Get A Lot More Out of a Conference . . . editor notes issue #71

Autumn is coming . . . which means we nonprofit folks will be either putting on a conference or going to a conference. Here are some unconventional tips on getting the most out of a conference:

1. Choose the sessions you know the least about. If you're a community organizer, you might feel you ought to go to the breakout sessions that focus on that. Instead, go to one on writing grant proposals. If you work with young people, go to the session on working with seniors. You'll learn something you can apply to your work -- you will. And you won't be bored and/or disgusted with the people speaking.

2. Instead of listening for good ideas (only), listen for things you can quote in your next grant proposal or monthly report. For instance, suppose you hear a speaker say something really stupid. Instead of ignoring it, write it down! In your next grant proposal you can say, "The extent to which this subject is misunderstood was demonstrated by a speaker's recent remark at a national conference . . . " Or somebody might say something obvious, like "it's really important to be flexible when it comes to public policy." Now you can quote: "As nationally recognized expert ___ said at a recent conference, 'It's really important to be . . . '" Get it?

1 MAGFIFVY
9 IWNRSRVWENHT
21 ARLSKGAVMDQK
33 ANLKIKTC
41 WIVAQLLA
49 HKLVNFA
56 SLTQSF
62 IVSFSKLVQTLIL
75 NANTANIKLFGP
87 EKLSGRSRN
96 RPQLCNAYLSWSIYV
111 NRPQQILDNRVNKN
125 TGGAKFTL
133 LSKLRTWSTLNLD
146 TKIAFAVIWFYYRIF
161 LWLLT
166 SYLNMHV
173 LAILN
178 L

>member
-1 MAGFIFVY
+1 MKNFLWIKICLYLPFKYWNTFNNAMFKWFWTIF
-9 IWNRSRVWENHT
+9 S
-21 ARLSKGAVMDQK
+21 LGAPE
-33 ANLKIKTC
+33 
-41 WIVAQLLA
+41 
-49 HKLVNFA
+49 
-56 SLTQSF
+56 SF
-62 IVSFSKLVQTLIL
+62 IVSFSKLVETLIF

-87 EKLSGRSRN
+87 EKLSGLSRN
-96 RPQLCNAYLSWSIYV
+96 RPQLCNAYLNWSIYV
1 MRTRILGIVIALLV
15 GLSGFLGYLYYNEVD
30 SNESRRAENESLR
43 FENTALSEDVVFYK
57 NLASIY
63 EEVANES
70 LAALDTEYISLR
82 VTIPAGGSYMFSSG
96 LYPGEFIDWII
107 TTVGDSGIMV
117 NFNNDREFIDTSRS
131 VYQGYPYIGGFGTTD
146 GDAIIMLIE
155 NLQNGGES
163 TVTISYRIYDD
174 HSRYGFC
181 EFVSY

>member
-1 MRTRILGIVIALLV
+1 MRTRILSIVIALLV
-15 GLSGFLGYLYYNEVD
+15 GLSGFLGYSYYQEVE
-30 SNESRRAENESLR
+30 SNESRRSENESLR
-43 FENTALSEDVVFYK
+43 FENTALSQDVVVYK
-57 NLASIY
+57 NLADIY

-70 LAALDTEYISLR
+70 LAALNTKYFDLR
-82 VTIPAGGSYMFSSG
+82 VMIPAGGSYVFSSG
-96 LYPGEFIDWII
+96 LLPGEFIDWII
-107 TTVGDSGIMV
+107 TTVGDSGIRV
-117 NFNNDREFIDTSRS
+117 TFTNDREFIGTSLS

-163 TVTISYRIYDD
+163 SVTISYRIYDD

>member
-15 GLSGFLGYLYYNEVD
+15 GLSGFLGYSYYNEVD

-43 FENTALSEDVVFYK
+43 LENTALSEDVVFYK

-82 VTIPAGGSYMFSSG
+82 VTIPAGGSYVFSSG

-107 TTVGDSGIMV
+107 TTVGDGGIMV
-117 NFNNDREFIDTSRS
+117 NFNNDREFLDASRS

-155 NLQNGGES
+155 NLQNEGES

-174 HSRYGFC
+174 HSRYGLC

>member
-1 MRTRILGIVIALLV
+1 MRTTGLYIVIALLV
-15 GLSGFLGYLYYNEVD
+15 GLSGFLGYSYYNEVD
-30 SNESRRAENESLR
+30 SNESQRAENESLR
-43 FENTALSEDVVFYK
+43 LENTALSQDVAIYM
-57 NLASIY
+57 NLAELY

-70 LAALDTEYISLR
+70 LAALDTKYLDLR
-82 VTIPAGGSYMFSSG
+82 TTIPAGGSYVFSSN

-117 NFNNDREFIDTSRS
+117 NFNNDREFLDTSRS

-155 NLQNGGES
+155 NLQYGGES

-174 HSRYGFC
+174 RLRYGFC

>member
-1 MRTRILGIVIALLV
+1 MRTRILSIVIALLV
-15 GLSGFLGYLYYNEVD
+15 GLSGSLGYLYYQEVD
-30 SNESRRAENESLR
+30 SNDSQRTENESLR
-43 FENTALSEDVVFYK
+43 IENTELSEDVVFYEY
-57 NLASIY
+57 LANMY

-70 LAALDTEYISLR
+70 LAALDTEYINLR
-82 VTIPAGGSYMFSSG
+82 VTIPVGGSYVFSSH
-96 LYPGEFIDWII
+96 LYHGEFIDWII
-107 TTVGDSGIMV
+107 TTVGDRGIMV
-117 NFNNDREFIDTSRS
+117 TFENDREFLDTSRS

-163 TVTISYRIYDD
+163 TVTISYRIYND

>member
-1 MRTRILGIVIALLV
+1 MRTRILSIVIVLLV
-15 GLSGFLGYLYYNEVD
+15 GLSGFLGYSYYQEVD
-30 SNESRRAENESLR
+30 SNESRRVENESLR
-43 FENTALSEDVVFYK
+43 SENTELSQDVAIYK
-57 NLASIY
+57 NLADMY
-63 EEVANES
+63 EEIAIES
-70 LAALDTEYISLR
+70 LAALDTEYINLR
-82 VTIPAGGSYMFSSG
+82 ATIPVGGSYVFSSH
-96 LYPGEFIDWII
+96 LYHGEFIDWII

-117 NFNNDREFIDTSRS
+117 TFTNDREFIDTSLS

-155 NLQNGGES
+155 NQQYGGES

3. Skip at least one session. Go outside. Take a taxi to the River Walk, or go shopping. From the inside of a hotel, you could be in Paris, Kansas City, or Jupiter. Go out and get a croissant or some barbecue. (Works best if you do this by yourself.)

4. Fail-proof way to meet someone: If you're an introvert or just sensitive, you might beat yourself up for not doing enough networking. Instead: get to a session early; other introverts will be sitting there playing solitaire on their cell phones. Sit near one of them, then lean over and say, "Would you mind if I introduced myself? I'm supposed to meet at least five new people at this conference and I haven't met any so far!" The other person will be so grateful that someone has made the first move he or she may even forget to move the six of diamonds up.

5. If you're bored or irritated by a session, walk out.

6. Put up a sign on the bulletin board: "If you want to go out for Thai food and talk about triple diagnosis approaches (or meet other Gen-Xers, or talk about trends in contemporary Native American art, or want to go to the XClub for dancing), meet here at 6:30! Worst case: no one shows up but you. But don't worry . . . no one will know!

And if you're putting on a conference, here's a tip: There's a relaxed camraderie among staff working together at a conference. Take advantage of this to get to know a co-worker who intrigues you. Talk to the head of a different department, or someone in accounting: "I've always wanted a chance to chat with you . . . isn't it funny it turns out to be at a conference?"

This issue we publish a provocative article on Foundation-Nonprofit Partnerships simultaneously with the wonderful National Committee for Responsive Philanthropy. Also a sample Parental Waiver form when you have kids who volunteer, and Dennis Walsh on getting the most out of your audit. Dennis is the author of Blue Avocado's all-time most popular article: a bookkeeping test to give to prospective employees.